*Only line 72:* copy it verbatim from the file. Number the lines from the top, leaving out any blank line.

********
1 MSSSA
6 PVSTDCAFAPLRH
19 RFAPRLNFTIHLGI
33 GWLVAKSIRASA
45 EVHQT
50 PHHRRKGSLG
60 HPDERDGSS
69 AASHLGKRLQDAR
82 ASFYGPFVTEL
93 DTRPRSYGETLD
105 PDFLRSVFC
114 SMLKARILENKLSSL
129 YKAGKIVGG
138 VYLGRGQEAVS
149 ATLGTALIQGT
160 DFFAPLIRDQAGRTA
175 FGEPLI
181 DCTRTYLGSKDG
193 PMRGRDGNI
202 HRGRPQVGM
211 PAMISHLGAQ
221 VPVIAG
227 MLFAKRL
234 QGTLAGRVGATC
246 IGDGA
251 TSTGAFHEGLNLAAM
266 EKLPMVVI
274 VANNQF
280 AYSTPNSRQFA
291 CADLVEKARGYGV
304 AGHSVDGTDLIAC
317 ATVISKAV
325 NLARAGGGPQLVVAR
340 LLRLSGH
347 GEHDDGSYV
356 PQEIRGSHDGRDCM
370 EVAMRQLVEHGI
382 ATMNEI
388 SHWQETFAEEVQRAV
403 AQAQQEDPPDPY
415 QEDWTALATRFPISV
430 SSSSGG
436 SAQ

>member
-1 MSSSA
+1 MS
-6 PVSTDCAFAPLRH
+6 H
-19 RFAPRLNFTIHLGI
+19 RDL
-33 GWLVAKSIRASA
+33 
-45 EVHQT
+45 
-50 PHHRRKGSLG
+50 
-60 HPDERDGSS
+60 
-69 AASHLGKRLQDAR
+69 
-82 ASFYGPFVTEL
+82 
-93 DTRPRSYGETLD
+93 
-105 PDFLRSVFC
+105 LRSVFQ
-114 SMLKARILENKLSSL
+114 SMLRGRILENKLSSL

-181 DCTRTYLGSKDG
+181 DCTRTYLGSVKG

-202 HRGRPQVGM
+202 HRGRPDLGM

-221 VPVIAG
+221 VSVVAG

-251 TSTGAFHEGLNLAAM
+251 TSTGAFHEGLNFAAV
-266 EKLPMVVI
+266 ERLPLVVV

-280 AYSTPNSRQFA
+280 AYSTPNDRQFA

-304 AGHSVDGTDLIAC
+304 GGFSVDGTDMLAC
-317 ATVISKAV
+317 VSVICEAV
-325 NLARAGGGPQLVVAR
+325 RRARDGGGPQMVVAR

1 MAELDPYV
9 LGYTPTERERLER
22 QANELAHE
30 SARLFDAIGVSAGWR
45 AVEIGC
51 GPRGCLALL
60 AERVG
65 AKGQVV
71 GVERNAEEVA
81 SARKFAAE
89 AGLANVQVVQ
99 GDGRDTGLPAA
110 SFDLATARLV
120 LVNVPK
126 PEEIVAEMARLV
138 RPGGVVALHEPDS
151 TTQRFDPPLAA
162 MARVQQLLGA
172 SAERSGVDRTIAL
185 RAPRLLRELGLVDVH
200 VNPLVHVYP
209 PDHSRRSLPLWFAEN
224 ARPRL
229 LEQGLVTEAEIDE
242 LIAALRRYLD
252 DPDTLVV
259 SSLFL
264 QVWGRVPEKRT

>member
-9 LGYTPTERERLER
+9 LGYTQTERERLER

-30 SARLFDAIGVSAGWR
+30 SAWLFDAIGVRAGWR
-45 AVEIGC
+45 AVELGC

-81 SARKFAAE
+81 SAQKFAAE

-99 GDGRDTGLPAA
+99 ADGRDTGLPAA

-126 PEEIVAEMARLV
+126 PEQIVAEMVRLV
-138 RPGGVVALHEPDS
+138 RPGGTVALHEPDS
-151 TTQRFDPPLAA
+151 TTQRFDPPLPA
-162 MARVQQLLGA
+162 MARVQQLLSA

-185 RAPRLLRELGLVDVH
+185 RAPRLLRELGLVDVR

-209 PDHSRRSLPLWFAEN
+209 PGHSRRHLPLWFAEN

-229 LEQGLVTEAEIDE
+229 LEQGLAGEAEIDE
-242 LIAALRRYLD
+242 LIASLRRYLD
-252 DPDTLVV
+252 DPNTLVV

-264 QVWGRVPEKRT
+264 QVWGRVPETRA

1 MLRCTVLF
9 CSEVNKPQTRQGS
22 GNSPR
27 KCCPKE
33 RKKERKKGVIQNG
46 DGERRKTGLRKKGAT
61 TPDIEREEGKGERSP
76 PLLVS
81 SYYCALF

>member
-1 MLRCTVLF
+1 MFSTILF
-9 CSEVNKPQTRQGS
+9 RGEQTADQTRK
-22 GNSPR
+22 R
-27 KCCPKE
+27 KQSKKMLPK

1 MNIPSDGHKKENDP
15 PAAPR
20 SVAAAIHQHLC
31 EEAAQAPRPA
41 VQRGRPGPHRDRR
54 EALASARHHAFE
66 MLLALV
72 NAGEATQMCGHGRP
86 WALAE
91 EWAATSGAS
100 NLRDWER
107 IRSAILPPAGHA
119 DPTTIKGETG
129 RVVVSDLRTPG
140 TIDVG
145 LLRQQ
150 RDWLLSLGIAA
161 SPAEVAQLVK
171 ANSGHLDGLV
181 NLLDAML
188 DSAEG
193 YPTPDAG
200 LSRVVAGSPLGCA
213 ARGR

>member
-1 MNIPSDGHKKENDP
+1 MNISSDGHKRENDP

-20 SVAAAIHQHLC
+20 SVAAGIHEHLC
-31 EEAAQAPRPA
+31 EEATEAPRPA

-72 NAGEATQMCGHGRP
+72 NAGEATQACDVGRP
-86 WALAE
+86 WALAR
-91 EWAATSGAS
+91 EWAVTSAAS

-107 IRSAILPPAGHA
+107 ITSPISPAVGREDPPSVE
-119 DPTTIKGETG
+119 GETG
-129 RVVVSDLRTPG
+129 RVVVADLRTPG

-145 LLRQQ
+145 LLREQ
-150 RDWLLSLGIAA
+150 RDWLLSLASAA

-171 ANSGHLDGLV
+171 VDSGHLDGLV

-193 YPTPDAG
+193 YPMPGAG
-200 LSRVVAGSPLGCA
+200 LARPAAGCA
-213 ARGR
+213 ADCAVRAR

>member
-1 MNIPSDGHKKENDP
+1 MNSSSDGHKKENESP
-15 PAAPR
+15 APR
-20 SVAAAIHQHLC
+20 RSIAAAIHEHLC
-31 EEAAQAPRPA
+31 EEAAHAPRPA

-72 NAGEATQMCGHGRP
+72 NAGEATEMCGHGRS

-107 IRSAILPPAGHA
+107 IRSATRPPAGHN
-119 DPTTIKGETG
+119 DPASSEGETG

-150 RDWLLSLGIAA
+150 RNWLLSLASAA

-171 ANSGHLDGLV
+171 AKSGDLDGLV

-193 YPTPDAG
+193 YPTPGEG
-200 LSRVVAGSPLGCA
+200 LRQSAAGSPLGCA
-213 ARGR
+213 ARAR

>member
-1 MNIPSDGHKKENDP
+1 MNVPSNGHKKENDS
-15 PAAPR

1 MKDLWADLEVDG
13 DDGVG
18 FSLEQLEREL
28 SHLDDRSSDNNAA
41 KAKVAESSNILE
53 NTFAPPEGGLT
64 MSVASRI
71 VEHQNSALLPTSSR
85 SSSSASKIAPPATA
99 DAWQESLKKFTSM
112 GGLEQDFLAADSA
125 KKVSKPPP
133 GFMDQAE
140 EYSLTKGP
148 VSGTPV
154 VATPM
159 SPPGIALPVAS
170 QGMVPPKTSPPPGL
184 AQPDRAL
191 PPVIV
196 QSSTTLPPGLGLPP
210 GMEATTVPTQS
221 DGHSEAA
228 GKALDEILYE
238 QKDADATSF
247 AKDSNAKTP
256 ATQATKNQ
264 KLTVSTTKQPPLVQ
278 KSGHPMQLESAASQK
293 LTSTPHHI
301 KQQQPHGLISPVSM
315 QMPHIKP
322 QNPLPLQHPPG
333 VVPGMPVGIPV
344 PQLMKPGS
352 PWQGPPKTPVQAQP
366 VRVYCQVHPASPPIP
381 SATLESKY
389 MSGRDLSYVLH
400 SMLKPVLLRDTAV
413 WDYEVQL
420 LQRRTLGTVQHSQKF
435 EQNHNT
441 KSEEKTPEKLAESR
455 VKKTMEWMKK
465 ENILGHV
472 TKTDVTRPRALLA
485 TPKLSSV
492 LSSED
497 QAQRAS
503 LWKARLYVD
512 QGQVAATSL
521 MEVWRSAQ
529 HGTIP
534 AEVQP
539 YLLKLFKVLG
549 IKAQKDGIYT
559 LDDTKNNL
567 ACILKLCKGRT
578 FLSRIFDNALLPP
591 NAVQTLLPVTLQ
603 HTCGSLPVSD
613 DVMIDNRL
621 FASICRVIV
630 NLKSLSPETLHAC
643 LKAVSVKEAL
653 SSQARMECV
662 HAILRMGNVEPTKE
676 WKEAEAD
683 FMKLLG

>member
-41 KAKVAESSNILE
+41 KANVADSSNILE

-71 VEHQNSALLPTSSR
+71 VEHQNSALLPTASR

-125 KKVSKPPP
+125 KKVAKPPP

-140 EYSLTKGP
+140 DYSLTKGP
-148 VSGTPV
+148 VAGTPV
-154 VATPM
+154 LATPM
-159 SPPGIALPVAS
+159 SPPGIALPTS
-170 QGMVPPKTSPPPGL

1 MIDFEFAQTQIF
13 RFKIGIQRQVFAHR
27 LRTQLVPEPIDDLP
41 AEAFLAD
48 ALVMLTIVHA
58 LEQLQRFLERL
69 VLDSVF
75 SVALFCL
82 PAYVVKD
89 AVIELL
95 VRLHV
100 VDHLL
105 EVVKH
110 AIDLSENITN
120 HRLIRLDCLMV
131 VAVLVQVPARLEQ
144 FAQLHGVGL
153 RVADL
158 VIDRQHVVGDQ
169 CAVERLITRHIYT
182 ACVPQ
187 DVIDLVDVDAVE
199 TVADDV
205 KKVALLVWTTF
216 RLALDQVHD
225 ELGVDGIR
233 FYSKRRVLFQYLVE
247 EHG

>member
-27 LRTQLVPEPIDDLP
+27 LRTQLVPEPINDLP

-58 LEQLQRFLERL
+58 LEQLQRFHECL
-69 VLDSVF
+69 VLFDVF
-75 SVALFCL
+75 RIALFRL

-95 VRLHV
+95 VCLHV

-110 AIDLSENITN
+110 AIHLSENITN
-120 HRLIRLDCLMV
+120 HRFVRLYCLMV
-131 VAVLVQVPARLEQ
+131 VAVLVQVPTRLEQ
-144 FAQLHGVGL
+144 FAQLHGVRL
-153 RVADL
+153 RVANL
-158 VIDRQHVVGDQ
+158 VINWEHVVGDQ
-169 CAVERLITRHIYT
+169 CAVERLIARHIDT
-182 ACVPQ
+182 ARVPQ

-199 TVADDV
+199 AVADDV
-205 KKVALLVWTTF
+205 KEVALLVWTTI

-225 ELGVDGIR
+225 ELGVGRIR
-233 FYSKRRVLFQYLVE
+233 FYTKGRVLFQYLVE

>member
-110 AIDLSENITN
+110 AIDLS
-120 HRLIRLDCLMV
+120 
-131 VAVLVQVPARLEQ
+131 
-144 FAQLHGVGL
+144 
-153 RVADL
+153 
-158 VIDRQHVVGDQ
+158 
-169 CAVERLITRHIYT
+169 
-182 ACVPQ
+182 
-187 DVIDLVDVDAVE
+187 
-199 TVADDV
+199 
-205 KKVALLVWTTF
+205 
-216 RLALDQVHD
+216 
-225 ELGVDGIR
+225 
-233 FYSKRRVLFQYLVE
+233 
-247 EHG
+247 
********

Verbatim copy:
+202 HRGRPDLGM